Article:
I agree about the antipasti (stellar) and the service (mediocre and not particularly friendly).
Posted 17 October 2003 - 08:32 AM
A Taster's Journey
Posted 17 October 2003 - 09:25 AM
- De Ruissie- Centrally located with a modern interior compared to the plush interior you would find at the St. Regis (to each their own). The interior courtyrad provides a welcome respite from the outstide world. I find the De Ruissie to be a better hotel for leisure travel than it is for business.
- Eden-North of the main action but still centrally located. People I know have mixed reviews of this hotel. While the service is excellent, the room quality is inconsistent, especially on the lower end.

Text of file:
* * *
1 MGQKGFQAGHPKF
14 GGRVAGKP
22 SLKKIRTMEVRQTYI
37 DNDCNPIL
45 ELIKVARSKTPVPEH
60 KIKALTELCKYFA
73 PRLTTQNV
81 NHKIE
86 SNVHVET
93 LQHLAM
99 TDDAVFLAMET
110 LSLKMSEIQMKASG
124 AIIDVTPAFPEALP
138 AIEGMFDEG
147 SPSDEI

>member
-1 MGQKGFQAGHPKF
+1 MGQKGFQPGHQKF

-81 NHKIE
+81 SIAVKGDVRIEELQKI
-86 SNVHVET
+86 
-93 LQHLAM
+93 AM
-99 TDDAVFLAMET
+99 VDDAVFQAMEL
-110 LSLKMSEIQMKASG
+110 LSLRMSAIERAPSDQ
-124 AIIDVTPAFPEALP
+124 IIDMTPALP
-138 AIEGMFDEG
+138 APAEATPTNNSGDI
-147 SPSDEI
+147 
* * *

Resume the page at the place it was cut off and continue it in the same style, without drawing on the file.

-Hassler-A bit past its prime for the prices charged but still a good choice for those looking for a central location and old-world ambiance. Design is closer to the St. Regis than the De Ruissie.
- Now for an insider's choice. Given your board name, you might be interested in staying at the Wine Academy of Roma (www.wineacademyroma.com). Yes, this wine academy is right next to the Spanish Steps and operates as a private club that provides wine courses (day, week, etc.) to the public. The facility is run by the same family that owns the Hassler. Since the Wine Academy is new, the rooms that are located their are very up to date. I'm not sure if you need to become a member of the club (25 Euro per person) but you can view their rooms on-line.